Germline genomics and predisposition to serious adverse drug reactions with anti-cancer drugs

Munir Pirmohamed1

1University of Liverpool, Liverpool, UK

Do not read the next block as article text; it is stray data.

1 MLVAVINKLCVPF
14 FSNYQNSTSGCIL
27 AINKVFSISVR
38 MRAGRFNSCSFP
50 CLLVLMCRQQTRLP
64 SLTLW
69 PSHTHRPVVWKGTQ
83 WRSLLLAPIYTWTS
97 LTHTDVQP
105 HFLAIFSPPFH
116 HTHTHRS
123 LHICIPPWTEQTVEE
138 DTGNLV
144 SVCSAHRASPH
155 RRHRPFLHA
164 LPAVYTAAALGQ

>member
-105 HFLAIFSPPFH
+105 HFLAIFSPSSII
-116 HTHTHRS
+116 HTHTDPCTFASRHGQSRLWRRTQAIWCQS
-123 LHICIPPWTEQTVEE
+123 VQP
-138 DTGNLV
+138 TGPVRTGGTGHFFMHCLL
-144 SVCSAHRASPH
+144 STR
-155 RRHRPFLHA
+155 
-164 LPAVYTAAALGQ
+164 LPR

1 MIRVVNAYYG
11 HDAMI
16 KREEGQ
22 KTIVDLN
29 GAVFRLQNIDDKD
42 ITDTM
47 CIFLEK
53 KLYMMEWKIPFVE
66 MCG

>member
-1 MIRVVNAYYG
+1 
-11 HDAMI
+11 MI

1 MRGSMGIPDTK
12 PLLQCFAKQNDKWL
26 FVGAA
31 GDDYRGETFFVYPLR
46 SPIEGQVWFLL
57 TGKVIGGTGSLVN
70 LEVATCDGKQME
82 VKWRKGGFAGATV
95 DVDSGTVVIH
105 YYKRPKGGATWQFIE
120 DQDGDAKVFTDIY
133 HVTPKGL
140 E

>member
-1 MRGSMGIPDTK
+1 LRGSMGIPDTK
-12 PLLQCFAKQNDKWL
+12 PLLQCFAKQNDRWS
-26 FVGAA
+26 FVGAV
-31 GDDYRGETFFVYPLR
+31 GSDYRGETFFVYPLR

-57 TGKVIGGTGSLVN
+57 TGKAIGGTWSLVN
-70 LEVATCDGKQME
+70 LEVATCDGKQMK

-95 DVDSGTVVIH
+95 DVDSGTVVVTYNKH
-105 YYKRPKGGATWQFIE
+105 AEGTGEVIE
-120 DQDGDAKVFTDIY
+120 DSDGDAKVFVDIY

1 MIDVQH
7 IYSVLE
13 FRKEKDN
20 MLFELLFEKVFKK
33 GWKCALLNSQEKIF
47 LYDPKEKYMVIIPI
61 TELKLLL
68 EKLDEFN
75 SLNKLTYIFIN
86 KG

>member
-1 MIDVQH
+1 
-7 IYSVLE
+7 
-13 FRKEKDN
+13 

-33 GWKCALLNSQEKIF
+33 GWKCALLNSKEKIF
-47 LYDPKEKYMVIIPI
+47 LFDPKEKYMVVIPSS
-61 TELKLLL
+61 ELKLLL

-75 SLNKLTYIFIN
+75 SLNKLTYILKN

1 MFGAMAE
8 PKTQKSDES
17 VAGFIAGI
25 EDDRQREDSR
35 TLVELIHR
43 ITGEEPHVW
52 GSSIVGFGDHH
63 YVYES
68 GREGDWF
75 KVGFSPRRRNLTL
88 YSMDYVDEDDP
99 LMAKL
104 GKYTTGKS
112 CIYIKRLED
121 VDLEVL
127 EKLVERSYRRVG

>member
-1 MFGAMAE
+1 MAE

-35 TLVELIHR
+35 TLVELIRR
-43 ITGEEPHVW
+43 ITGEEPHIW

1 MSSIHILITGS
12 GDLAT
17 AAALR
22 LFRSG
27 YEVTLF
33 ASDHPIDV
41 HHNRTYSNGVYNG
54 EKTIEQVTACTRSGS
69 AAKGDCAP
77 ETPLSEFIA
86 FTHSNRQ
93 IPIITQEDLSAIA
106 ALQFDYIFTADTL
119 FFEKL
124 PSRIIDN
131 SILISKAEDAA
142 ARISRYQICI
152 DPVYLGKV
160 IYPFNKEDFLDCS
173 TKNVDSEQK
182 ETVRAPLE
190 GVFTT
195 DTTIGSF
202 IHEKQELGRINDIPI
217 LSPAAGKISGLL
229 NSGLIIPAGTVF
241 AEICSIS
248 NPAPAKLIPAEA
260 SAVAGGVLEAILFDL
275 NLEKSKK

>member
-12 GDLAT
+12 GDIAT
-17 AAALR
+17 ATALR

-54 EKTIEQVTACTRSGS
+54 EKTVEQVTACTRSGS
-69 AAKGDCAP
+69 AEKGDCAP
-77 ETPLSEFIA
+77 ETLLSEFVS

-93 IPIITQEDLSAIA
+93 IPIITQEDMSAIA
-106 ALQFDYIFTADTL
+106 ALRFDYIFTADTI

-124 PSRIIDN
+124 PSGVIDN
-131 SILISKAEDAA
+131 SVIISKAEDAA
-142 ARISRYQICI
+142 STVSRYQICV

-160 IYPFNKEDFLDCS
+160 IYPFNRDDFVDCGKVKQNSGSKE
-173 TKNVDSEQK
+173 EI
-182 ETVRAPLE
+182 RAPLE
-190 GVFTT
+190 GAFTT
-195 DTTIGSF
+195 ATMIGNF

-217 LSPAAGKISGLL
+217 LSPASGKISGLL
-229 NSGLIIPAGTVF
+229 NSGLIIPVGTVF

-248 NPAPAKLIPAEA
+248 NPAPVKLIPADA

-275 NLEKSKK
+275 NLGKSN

The benefit-risk profile of drugs is important in every disease area including cancer. As cancer therapy becomes more effective, it is important to understand the mechanisms behind serious adverse drug reactions associated with anti-cancer drugs in order to further improve the benefit-risk ratio, and reduce cancer survivor issues. Using the germline genome to identify predisposing factors for adverse drug reactions has seen major advances in non-cancer areas, but perhaps less so in cancer. The identification of a genetic predisposing factor for an adverse drug reaction may have several benefits: (a) a better understanding of the mechanism of toxicity, which may allow the development of interventional agents, but will also feed into future drug development; and (b) the development of predictive testing which could then be used prior to drug prescription to optimise both the choice and dose of drug. Both these scenarios require the identification and recruitment of deeply phenotyped patients, a major limitation at present. For predictive testing, a validated genetic test is required together with an appropriate interventional strategy to reduce harm (increased monitoring, alteration of dose or different drug choice). These areas will be considered in the talk focusing on anti-cancer drugs, but comparing and contrasting with non-cancer therapeutic areas.